x Abu Dhabi, UAESaturday 22 July 2017

Hamas adds spice to Middle East process

Hamas has fallen in line with the American political recipe that is cooking for the Middle East and sent sufficient signals that it will add a little spice to it, wrote Mazen Hammad in the Qatari daily al Watan.

Hamas has fallen in line with the American political recipe that is cooking for the Middle East and sent sufficient signals that it will add a little spice to it, wrote Mazen Hammad in the Qatari daily al Watan. The Hamas offer was announced by Khalid Meshaal himself and at the right time. The political leader of the Islamic movement said without equivocation that his group would positively help find a "just solution" to the Palestinian issue. He did not fail to praise the "new language" used by US President Barack Obama.

Meshaal also informed the Egyptian officials he met in Cairo over the last couple of days of his satisfaction in the "evident change" in the American position. In the meantime, Meshaal's deputy, Musa Abu Marzouq, invited Obama's administration to direct talks with Hamas as a representative of a large portion of the Palestinian people. The US administration's peaceful approach in dealing with the region is undeniably in need of the Islamic movement's blessing and involvement, the author argued, as the crackdown by Fatah on Hamas members in the West Bank undermines national reconciliation efforts and supports Israel's claims that there's no Palestinian partner to enter into any future negotiations with. Erasing Hamas from the political map might be dream contemplated by some parties, but it remains impossible to achieve.

American officials are putting forward a number of prerequisites for an acceptable peace deal, as part of the debate on the relaunch of the Middle East peace process, wrote Samy al Zubaidi in an opinion article published by the Jordanian daily al Rai.

US officials in Washington and their envoys to the region agree in their statements that Jewish settlements are a major impediment to any resumption of the peace process and consider any further construction as illegal. The Israelis feel the confrontation with Washington is looming and know, as a source close to the US administration said, that the Israeli prime minister who agrees with the US would be ending his political life. But the deadlock is approaching and the gap is widening between Israel and its Jewish friends in Washington. Israel cannot be the obstacle to a peace settlement sponsored by the US administration, which has the power to directly influence public opinion inside Israel.

In the author's opinion, the Americans are right in directing their criticism towards the settlement expansion policy which represents the backbone of Israeli government ideology. The suspension of all settlement activities by Israel, under American pressure, will then be the real test for Washington and will show how serious this administration is in seeking a just solution to the conflict, concluded the columnist.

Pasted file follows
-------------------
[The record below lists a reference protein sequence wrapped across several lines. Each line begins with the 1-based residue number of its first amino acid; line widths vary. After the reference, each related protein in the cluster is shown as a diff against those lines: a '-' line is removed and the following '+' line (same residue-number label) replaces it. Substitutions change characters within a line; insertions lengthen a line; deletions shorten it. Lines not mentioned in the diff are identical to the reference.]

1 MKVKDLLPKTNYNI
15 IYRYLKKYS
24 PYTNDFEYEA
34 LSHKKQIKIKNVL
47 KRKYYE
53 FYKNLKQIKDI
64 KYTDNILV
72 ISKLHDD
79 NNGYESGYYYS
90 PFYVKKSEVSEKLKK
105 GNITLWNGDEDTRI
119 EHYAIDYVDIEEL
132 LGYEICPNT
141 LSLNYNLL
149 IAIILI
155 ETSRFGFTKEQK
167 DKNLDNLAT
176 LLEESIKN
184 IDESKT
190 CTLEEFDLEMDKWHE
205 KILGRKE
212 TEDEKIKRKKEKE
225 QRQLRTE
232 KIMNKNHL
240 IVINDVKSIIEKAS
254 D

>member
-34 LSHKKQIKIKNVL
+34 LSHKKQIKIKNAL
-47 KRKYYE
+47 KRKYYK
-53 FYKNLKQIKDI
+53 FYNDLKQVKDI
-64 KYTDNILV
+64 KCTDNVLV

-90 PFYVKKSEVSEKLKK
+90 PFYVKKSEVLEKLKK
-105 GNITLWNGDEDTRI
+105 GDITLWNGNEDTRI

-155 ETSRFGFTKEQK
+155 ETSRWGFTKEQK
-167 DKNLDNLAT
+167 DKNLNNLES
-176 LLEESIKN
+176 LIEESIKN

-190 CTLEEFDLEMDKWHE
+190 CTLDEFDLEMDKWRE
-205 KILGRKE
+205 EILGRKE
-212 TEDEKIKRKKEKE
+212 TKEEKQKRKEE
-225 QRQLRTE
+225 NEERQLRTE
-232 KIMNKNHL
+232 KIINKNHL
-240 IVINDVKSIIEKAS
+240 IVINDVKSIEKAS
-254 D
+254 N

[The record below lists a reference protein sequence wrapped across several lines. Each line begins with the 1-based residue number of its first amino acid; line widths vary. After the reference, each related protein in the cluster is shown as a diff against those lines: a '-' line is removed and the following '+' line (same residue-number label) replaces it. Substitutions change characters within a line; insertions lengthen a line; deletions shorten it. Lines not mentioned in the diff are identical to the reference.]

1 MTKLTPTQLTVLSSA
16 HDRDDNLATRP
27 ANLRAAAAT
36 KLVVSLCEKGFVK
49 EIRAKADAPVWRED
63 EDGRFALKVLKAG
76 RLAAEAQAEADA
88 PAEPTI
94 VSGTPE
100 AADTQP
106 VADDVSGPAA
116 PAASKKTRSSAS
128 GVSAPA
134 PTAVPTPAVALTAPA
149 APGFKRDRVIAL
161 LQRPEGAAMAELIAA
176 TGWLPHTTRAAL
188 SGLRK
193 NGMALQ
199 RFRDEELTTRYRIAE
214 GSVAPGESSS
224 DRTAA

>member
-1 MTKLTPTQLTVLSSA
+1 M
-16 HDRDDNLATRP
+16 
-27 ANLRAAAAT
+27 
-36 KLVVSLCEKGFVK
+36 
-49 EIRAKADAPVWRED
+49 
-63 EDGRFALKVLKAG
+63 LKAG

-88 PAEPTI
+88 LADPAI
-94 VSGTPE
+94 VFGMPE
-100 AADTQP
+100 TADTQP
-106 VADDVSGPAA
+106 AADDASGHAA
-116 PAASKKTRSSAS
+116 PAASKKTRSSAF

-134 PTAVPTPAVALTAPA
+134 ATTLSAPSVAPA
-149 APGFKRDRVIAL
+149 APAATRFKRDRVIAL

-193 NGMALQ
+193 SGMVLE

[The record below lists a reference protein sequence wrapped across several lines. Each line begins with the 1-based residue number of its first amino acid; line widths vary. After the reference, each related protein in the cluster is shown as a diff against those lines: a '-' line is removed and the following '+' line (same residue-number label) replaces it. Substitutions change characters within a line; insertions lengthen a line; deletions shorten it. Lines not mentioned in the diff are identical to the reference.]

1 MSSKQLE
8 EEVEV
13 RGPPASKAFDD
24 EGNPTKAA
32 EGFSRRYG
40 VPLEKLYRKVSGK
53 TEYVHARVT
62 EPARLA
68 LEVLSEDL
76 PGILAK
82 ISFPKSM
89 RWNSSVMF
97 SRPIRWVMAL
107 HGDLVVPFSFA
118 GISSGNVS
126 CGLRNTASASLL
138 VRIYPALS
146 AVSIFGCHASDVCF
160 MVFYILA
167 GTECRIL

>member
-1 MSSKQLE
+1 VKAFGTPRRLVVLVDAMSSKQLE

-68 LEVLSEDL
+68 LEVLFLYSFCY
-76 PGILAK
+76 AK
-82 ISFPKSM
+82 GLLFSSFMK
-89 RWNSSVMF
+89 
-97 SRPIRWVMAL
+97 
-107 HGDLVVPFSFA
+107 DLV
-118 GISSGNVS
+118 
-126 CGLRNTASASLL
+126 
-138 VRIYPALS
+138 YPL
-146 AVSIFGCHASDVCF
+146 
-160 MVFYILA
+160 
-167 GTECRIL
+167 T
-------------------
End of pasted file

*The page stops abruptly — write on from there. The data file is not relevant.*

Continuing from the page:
In an opinion article entitled "Reading the Syrian position", run by the Beirut-based daily al Safir, Satei Nour Eddine quoted a western diplomat who said that he was "afraid it will take the Lebanese 30 years to realise that Syria, which reigned over their destiny for 30 years, has left the country and was not interested anymore in interfering in their internal issues".

This statement, wrote the columnist, was made just before the Lebanese headed to the polling stations and before a majority of them later celebrated an unequivocal victory over Damascus and its allies, particularly in the border regions, the four provinces which were part of Syria before they were annexed to Lebanon by the French. One of the main characteristics of the election was precisely the serious and unprecedented neutrality observed by the Syrians, who have never kept so distant since the 1976 incursion into Lebanon. Its intervention in favour of its allies was insignificant compared with other Arab and foreign parties interference. The fact is even recognised by its foes in their private meetings.

For the author, there was a clear commitment by Damascus to the US, French, Saudis and Turks not to interfere, should its allies lose the poll, as a sign of goodwill towards Washington and Riyadh mainly. So Syria is definitely out of Lebanon and above all the latter is no more considered as a source of concern.

In Kuwait, no one knows which member of parliament belongs to which group and who represents whom, wrote Wael al Hasnaoui, in his regular opinion column run by the Arabic Kuwaiti daily al Rai, responding to the question: when will the parliament be dissolved? The second session of the majlis, immediately following the first one, was thus called the parliamentary row session. Everyone was fighting everyone on any and all issues. A number of controversial questions on the agenda are always available to start a parliamentary fight: the Kuwaiti-Iraqi dispute, double nationality holders, etc, in addition to any old individual conflict between any two members.

Bearing in mind this scenario, one can imagine the atmosphere that will mark the coming sessions, particularly with a number of new members who have not had a chance to get into a fight yet. Once this happens, one can only expect the worse. The customary question will soon be asked again, and the public will start wondering when this parliament will be dissolved. * Digest compiled by Mohamed Naji

mnaji@thenational.ae